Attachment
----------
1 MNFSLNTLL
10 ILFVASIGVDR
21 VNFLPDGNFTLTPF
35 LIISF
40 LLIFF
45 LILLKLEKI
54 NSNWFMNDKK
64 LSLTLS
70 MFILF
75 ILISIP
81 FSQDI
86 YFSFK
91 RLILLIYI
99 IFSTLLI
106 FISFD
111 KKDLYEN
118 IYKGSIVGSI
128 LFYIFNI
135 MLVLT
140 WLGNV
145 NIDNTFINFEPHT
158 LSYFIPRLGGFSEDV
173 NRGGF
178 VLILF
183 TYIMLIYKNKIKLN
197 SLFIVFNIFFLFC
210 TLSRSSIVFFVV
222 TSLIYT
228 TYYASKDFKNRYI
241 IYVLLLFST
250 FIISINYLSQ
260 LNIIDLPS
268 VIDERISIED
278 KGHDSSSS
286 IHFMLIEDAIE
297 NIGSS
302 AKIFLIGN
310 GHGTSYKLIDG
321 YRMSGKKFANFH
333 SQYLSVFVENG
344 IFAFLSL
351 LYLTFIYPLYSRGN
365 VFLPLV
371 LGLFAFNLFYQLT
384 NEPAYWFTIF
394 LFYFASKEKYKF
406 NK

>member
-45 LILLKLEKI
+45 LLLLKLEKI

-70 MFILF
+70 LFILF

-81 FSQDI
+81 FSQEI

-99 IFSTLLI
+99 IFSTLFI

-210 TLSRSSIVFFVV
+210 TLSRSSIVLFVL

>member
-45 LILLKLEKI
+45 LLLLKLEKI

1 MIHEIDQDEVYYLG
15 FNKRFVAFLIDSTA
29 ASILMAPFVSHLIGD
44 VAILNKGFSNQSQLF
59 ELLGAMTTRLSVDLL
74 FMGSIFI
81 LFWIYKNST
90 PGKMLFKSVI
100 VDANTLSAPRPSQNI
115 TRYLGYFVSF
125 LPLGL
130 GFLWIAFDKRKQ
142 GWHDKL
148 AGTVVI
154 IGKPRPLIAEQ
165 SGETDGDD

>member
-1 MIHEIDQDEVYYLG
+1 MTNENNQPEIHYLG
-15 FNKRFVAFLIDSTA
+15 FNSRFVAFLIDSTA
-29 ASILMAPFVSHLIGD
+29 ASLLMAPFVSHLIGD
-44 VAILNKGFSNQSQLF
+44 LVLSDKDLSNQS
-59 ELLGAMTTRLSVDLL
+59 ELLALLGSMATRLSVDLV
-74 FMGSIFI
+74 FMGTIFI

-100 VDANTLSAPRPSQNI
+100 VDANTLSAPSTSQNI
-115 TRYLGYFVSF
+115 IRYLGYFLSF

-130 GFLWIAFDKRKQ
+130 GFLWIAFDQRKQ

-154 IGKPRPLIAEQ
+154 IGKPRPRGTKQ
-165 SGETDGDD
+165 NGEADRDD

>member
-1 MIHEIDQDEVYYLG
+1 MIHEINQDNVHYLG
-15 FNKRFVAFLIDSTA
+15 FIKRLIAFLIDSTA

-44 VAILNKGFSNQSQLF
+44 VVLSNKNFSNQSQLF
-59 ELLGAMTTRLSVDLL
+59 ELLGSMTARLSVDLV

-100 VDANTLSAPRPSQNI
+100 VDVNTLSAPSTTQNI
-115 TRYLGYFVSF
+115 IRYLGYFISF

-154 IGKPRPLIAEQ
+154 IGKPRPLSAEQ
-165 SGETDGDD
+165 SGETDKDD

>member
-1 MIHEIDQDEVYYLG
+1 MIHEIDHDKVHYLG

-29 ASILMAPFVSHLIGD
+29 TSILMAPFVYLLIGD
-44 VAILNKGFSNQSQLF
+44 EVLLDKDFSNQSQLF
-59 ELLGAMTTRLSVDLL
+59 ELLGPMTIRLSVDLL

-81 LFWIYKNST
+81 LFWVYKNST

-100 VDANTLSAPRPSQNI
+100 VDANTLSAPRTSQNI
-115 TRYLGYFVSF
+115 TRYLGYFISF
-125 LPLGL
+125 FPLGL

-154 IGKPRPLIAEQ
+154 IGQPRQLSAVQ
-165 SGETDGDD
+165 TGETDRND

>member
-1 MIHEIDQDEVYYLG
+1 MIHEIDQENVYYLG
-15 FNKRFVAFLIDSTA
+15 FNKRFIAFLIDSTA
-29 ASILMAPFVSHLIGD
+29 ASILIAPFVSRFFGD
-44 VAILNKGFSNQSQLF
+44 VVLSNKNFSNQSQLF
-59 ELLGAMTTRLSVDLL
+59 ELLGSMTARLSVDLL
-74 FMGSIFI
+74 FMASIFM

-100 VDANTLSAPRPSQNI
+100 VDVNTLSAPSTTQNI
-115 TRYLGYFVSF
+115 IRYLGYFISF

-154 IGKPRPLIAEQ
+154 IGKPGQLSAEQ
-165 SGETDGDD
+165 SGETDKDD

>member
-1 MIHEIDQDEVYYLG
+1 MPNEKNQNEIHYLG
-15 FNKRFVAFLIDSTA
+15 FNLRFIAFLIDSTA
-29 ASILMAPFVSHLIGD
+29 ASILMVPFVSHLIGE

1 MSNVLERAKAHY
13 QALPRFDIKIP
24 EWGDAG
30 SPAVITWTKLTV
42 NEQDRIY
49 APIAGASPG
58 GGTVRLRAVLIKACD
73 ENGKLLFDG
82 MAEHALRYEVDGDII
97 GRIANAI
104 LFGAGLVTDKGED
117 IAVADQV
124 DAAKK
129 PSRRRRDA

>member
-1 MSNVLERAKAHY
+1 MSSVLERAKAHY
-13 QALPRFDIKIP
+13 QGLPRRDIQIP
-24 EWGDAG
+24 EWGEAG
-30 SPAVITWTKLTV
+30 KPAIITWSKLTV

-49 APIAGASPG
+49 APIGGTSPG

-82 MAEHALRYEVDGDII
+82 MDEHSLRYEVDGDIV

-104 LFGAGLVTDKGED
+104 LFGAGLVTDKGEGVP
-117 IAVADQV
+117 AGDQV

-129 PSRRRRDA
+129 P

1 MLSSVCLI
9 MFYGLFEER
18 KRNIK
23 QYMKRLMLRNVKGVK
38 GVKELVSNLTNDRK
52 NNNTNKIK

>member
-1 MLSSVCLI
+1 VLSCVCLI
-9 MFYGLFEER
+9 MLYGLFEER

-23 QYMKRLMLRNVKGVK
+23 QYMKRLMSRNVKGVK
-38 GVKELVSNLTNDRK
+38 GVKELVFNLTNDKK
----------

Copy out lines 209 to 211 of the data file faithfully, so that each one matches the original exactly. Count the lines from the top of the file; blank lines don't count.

-9 MFYGLFEER
+9 MLYGLFEER

-23 QYMKRLMLRNVKGVK